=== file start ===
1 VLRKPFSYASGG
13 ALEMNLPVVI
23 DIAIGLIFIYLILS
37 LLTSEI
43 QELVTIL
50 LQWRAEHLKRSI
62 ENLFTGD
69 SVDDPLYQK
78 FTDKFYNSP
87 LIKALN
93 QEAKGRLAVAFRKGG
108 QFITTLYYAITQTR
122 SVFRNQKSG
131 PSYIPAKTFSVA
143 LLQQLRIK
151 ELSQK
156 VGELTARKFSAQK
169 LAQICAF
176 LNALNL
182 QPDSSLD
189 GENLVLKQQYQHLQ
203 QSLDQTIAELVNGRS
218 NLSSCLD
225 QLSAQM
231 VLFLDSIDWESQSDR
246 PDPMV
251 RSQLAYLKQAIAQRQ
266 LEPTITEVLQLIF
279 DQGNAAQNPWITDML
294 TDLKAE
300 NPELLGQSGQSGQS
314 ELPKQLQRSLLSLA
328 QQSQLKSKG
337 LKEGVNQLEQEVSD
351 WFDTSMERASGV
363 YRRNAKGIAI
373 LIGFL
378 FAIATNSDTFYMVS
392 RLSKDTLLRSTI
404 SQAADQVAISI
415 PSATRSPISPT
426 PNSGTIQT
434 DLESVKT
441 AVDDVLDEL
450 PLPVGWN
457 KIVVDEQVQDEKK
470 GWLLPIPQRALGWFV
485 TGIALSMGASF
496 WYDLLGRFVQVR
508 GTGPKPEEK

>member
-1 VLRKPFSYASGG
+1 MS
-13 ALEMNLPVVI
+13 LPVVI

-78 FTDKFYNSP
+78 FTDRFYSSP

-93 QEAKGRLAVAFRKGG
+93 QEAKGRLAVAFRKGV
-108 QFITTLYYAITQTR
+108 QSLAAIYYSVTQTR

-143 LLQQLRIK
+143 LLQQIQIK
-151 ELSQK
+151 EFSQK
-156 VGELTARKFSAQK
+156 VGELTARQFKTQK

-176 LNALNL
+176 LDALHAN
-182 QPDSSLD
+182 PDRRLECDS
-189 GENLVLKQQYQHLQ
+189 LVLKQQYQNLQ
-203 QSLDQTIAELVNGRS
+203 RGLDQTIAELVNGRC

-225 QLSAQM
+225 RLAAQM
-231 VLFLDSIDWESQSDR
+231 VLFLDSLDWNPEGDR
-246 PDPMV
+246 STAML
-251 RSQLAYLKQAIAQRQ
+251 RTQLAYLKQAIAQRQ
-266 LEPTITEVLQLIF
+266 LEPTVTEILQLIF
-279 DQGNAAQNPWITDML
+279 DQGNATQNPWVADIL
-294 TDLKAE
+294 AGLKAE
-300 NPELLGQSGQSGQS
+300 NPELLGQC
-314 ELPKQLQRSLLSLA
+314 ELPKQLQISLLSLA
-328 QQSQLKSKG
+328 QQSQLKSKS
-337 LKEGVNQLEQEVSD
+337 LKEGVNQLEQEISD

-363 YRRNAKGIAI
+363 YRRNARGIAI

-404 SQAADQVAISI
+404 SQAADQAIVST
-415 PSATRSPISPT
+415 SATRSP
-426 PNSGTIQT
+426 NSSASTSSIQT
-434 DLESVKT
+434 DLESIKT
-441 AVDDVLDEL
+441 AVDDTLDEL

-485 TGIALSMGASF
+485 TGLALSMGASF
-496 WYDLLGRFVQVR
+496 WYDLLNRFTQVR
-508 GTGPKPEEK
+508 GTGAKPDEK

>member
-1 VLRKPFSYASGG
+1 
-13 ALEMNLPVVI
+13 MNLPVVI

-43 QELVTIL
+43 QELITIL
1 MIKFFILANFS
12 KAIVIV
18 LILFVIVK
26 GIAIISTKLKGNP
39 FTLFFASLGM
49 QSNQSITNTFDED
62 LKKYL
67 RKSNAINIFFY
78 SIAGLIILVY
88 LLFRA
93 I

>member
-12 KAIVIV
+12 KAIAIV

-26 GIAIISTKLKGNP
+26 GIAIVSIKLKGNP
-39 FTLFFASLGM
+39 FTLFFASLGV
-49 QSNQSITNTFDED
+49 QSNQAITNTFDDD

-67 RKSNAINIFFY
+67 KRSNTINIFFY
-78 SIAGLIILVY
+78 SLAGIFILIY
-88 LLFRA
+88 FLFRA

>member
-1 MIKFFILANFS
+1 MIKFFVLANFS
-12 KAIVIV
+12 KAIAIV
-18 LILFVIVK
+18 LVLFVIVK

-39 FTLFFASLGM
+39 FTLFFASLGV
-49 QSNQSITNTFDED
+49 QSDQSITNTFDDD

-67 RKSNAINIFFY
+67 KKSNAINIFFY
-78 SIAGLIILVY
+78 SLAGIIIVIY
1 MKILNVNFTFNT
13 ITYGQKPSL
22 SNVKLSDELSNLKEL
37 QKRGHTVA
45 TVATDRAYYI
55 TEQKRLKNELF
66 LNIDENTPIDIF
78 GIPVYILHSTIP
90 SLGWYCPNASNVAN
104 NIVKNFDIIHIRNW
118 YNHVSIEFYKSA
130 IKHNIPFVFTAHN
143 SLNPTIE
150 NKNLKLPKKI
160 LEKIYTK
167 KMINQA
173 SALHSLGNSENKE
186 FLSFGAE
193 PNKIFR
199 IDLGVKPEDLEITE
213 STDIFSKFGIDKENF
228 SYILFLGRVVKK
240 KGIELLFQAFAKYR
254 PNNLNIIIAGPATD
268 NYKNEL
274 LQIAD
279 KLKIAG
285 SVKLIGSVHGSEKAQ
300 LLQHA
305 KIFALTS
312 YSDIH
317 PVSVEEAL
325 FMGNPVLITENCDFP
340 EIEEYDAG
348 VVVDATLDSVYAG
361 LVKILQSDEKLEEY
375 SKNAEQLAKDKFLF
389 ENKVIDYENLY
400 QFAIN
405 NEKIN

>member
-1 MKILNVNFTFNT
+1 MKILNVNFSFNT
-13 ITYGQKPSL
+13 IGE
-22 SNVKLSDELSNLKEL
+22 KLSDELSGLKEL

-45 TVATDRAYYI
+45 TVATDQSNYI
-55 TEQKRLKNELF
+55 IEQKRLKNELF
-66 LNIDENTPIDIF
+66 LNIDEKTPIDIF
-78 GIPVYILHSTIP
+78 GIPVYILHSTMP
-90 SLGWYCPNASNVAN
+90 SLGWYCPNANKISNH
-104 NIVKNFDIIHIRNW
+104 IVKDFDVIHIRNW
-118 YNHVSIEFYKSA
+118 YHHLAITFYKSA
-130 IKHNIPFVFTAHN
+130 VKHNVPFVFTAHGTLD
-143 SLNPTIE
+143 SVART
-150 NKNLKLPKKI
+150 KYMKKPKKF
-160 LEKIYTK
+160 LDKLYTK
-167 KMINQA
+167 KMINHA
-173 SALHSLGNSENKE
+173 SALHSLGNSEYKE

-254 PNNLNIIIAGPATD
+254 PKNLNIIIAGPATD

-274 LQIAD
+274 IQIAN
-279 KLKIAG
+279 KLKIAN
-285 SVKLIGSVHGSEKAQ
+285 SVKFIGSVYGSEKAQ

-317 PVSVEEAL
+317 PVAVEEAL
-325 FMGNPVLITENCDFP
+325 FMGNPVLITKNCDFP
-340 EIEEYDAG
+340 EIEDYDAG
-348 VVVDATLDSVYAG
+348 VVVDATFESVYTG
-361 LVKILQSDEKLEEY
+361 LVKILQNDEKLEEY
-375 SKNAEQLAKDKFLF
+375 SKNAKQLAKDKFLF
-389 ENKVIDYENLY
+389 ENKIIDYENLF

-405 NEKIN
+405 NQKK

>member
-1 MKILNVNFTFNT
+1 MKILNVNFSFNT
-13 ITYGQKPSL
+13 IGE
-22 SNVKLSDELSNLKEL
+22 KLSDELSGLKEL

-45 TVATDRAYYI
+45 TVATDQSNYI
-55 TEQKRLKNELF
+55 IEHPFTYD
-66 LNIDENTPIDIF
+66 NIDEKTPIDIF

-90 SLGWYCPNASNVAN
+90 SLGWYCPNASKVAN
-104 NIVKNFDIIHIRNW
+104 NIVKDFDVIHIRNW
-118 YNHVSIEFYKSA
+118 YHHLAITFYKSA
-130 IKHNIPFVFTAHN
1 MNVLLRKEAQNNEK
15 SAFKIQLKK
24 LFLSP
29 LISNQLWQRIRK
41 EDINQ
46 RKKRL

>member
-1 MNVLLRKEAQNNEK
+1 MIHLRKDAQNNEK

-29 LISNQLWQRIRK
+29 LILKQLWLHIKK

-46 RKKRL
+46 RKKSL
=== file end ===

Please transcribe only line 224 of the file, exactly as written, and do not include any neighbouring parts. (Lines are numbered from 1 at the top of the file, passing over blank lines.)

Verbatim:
+118 YHHLAITFYKSA